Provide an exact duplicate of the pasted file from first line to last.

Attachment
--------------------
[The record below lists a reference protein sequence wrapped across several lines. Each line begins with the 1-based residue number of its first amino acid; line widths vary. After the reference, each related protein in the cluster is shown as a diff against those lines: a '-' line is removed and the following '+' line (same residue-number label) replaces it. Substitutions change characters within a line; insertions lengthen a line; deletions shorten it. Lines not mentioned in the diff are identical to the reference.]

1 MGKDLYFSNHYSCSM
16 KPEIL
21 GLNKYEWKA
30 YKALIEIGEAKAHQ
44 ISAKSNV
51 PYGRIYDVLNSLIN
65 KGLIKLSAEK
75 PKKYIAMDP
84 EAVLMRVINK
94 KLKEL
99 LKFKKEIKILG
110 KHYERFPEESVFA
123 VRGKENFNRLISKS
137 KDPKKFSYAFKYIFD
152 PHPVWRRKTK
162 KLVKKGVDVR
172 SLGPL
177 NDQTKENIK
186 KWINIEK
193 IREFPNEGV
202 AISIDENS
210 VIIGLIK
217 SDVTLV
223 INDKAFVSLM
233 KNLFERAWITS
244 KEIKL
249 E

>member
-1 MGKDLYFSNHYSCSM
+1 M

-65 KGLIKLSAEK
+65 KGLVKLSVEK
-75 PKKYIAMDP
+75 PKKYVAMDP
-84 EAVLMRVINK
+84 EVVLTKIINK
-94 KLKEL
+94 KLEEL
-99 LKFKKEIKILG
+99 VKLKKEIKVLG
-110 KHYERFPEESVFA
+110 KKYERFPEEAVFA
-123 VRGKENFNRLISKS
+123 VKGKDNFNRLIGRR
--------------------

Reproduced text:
[The record below lists a reference protein sequence wrapped across several lines. Each line begins with the 1-based residue number of its first amino acid; line widths vary. After the reference, each related protein in the cluster is shown as a diff against those lines: a '-' line is removed and the following '+' line (same residue-number label) replaces it. Substitutions change characters within a line; insertions lengthen a line; deletions shorten it. Lines not mentioned in the diff are identical to the reference.]

1 MGKDLYFSNHYSCSM
16 KPEIL
21 GLNKYEWKA
30 YKALIEIGEAKAHQ
44 ISAKSNV
51 PYGRIYDVLNSLIN
65 KGLIKLSAEK
75 PKKYIAMDP
84 EAVLMRVINK
94 KLKEL
99 LKFKKEIKILG
110 KHYERFPEESVFA
123 VRGKENFNRLISKS
137 KDPKKFSYAFKYIFD
152 PHPVWRRKTK
162 KLVKKGVDVR
172 SLGPL
177 NDQTKENIK
186 KWINIEK
193 IREFPNEGV
202 AISIDENS
210 VIIGLIK
217 SDVTLV
223 INDKAFVSLM
233 KNLFERAWITS
244 KEIKL
249 E

>member
-1 MGKDLYFSNHYSCSM
+1 M

-65 KGLIKLSAEK
+65 KGLVKLSVEK
-75 PKKYIAMDP
+75 PKKYVAMDP
-84 EAVLMRVINK
+84 EVVLTKIINK
-94 KLKEL
+94 KLEEL
-99 LKFKKEIKILG
+99 VKLKKEIKVLG
-110 KHYERFPEESVFA
+110 KKYERFPEEAVFA
-123 VRGKENFNRLISKS
+123 VKGKDNFNRLIGRR